The police often accuse the protesters of attacking them first as they seek to disperse what the government and the courts consider to be acts of subversion. However, analysis by Amnesty International concluded that the videos they have access to show protestors beaten by the police whilst lying on the floor or unarmed and running away. As the UN Guidance on Less Lethal Weapons states, batons should “not be used against a person who is neither engaged in nor threatening violent behaviour”.

The Bangladeshi police and armed forces, as well as supporters of the ruling Awami League, have also reportedly attacked human rights defenders, torture survivors, and their families, and members of minority groups, including LGBTI+ people and Rohingya refugees, in what local human rights organisations describe as a climate of intimidation against perceived dissent. 

A recent report in the New York Times detailed how Bangladesh’s multi-party democracy “is being methodically strangled” as tens of thousands of members of the BNP are prosecuted in the absence of evidence. Nobel Prize-laureate professor Muhammad Yunus, known as the “banker to the poor”, is facing jail after being the target of numerous lawsuits. UN High Commissioner for Human Rights Volker Türk has called on the Bangladeshi authorities to put an end to legal harassment of civil society and ensure rights to due process.

Earlier this month, Adilur Rahman Khan and ASM Nasiruddin Elan, two leaders of Odhikar, one of Bangladesh’s oldest human rights groups, were sentenced to two years in prison after exposing extra-judicial killings of protesters by security forces. Odhikar is part of the SOS-Torture network of the World Organisation Against Torture (OMCT), part of the UAT consortium, and Khan sits on the OMCT’s General Assembly. Although the two leaders have since been granted interim bail, the objective remains their unconditional release.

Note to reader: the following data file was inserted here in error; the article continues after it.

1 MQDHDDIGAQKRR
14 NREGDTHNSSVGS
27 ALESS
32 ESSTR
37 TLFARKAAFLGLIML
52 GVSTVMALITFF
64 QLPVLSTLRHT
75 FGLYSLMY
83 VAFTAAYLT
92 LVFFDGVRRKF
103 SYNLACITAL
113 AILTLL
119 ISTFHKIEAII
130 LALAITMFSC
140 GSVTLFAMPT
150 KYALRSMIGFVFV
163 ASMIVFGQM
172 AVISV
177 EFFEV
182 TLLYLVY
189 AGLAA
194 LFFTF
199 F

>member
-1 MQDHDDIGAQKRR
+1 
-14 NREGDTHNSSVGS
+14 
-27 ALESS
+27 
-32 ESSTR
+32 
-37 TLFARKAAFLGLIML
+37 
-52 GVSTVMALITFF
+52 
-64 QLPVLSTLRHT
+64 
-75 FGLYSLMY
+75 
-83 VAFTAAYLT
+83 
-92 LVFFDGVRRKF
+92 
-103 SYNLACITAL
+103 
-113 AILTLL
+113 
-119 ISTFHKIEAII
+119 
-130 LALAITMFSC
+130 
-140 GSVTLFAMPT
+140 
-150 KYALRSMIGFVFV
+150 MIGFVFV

It is not those who denounce murders who should be punished, but those who commit them. Adil and Elan – two of the most remarkable people I have ever met, were unjustly sentenced for exposing killings. The culprits are still free,” said Gerald Staberock, OMCT Secretary General.

Along with IRCT and the OMCT, the United Against Torture consortium pools the strengths and expertise of the International Federation of Action by Christians for the Abolition of Torture (FIACAT) with the Association for the Prevention of Torture (APT), Omega Research Foundation and REDRESS. Though not a signatory to this statement due to a geographical focus on torture outside Asia, FIACAT remains in solidarity with the consortium in its response to torture in Bangladesh.

As global leaders in torture prevention, rehabilitation, evidence gathering, and strategic litigation, we will support our members and other human rights organisations in Bangladesh with capacity building to address the current crisis while advocating with national authorities to end torture and ill-treatment, end judicial harassment, and provide reparation to victims.

The statement is available in Bengali.


  1. Association for the Prevention of Torture (APT)
  2. International Rehabilitation Council for Torture Victims (IRCT)
  3. Omega Research Foundation
  5. World Organisation Against Torture (OMCT)